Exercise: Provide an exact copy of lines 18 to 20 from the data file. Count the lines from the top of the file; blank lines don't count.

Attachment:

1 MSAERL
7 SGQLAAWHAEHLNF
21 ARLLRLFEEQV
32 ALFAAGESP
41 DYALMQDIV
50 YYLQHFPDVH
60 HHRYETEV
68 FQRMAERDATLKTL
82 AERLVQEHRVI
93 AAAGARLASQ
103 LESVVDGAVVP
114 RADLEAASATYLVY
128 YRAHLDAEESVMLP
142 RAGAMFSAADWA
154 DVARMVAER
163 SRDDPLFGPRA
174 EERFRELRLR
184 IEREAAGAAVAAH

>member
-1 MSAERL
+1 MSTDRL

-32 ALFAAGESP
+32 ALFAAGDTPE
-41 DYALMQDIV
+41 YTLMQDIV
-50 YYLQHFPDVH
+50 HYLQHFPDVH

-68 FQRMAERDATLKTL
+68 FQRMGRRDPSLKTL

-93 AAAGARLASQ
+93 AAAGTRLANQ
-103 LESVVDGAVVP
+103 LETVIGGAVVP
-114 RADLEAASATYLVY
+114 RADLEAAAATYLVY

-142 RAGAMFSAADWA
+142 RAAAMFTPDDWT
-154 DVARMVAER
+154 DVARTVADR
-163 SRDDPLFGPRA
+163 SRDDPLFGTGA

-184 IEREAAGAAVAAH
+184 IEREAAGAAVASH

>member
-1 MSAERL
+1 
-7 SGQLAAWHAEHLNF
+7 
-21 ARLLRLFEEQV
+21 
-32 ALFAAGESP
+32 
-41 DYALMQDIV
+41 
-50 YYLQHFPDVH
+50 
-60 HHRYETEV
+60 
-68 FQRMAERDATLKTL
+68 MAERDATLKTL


184 IEREAAGAAVAAH

>member
-1 MSAERL